LIVERPOOL’S maritime history with the River Mersey is widely documented, but how did the city come to be named Liverpool?
A brand-new illustration by TransPennine Express (above) as part of a series celebrating the heritage of places on their network has revealed all, as the name can be traced all the way back to 1207, when it was known as Liuerpul, meaning a ‘pool or creak with muddy water’. Not exactly as glamorous as the city’s reputation today!
The pool element refers to the inlet which flowed where Whitechapel and Paradise Street stand. There is a lot of discussion as to where ‘liver’ came from – whether it’s the mythical bird or a reference to the weeds which grew in the stream.
In 1207, King John issued letters patent advertising the establishment of a new borough – ‘Livpul’. He invited settlers to come and take up holdings in the area, free of control from the Earl of Chester. The peasant dwellings from those days were made of fallen timber, mud and furze, shown in the illustration. A few years later, a building named Liverpool Castle was completed, standing on the spot where the Victoria monument now is (on Castle Street). It was removed in 1726.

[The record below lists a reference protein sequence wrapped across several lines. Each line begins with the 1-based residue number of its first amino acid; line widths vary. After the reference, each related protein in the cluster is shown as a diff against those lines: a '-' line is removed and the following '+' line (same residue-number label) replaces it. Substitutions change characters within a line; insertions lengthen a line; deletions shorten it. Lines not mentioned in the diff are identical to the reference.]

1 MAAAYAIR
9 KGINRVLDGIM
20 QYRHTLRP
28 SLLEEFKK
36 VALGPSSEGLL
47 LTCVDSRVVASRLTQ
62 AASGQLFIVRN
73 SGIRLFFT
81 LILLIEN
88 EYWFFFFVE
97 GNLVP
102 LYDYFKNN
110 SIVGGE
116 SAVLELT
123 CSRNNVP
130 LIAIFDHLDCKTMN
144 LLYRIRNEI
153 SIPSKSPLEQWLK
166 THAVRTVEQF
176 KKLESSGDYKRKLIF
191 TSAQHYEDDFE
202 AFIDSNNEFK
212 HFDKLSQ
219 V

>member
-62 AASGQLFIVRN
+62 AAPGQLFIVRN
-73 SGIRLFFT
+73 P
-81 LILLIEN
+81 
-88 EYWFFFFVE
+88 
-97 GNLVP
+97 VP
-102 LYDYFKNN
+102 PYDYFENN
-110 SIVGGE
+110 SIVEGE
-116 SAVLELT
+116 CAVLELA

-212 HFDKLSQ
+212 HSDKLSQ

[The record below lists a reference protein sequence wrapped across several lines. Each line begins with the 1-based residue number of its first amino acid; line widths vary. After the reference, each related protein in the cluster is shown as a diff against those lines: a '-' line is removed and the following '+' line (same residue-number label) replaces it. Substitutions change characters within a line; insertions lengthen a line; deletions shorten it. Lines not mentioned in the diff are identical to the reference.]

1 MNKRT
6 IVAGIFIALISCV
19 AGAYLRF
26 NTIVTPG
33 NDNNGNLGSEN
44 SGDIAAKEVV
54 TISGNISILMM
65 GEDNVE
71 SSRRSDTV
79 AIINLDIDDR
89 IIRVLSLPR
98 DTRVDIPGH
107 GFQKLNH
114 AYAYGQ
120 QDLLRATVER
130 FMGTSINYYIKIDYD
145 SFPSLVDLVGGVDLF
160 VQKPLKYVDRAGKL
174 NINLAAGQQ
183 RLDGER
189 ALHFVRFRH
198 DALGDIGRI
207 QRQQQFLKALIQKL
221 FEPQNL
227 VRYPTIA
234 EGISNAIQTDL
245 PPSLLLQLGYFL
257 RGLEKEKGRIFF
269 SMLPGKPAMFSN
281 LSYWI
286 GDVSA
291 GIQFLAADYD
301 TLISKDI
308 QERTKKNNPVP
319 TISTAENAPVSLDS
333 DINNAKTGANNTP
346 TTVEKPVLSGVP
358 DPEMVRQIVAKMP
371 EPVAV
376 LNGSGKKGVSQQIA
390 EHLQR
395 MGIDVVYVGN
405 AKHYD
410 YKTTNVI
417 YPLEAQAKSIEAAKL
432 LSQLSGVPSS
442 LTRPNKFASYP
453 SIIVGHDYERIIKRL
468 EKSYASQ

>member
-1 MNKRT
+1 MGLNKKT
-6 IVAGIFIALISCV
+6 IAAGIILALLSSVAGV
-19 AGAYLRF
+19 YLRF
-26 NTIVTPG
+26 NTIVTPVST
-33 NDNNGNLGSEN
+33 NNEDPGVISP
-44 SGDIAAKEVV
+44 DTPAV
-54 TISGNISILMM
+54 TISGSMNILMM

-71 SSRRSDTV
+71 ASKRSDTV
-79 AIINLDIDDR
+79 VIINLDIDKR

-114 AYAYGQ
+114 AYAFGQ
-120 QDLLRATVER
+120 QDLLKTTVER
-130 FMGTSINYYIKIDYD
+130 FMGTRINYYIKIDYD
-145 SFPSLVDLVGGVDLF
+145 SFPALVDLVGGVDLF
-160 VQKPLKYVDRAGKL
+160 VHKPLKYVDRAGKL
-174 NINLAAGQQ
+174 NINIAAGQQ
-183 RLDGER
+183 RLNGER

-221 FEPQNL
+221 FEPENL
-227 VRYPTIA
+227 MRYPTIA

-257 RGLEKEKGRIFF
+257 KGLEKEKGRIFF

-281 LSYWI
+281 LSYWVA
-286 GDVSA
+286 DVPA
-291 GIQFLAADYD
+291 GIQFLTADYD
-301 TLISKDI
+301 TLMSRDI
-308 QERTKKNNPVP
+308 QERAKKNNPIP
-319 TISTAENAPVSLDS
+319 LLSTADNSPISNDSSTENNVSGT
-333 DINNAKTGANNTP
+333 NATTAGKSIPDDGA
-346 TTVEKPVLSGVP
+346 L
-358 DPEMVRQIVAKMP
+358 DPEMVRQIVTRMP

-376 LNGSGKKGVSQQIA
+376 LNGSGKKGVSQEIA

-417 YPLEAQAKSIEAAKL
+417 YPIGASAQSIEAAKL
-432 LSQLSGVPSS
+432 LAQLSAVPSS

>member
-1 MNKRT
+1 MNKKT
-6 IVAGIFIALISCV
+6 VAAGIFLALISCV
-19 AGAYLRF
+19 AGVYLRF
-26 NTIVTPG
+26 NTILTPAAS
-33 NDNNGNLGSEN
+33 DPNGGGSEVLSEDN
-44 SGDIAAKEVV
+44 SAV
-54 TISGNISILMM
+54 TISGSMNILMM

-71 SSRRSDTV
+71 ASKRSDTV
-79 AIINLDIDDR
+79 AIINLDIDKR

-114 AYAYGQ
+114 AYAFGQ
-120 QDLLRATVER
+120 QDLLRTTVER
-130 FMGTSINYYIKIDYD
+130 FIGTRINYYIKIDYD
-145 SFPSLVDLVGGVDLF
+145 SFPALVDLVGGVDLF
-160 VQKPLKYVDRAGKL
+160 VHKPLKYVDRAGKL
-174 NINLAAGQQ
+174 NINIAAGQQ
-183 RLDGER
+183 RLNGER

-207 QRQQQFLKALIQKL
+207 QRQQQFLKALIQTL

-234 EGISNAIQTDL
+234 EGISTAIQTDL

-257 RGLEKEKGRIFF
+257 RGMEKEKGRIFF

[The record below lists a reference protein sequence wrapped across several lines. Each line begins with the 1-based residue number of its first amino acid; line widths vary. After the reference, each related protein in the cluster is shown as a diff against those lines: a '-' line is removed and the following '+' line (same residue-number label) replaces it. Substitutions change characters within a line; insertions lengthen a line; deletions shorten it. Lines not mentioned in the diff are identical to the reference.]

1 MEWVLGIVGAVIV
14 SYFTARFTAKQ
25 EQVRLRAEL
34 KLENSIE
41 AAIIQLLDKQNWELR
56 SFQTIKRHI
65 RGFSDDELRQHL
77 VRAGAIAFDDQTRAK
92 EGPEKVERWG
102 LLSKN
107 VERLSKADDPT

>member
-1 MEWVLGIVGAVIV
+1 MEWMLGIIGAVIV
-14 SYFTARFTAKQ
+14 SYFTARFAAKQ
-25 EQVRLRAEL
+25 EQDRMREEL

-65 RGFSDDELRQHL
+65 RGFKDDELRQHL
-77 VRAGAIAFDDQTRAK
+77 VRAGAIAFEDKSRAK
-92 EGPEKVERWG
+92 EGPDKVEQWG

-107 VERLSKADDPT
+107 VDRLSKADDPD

In the early days, Liverpool was a small area that was relatively unimportant. It consisted of seven streets, which are all still there today – Bank Street (now Water Street), Chapel Street, Castle Street, Juggler Street (now High Street), Dale Street, Moor Street (now Tithebarn Street) and Whiteacre Street (now Old Hall Street). It wasn’t until the transatlantic trade of the 18th Century that Liverpool rose to prominence. In 1715, Liverpool had the first ever commercial wet dock on the River Mersey, known as Thomas Steer’s dock, accommodating up to 100 ships. In 1846, the Albert Dock was constructed, consisting of wet and dry docks, making Liverpool a hotspot for cargo – by the late 19th Century, 40% of the world’s trade passed through Liverpool.
Off the back of the success of the maritime trading, Liverpool became wealthy and several important buildings were constructed to show this, including St. George’s Hall and Lime Street Station.
In 2004, Liverpool received a world heritage accolade from UNESCO, reflecting on its significance as a commercial port in the 18th and 19th Century. This world heritage site goes along the waterfront, from Albert Dock, through the Pier Head up towards Stanley Dock and through the commercial areas to St George’s Hall. The city was the Capital of Culture in 2008 and continues to thrive in culture, creativity and entertainment. In 2015, it was given a ‘City of Music’ UNESCO. Not too shabby for a city named after a muddy pool!
View more illustrations here: https://www.tpexpress.co.uk/explore-the-north-and-scotland/blog/2019/june/how-northern-cities-got-their-names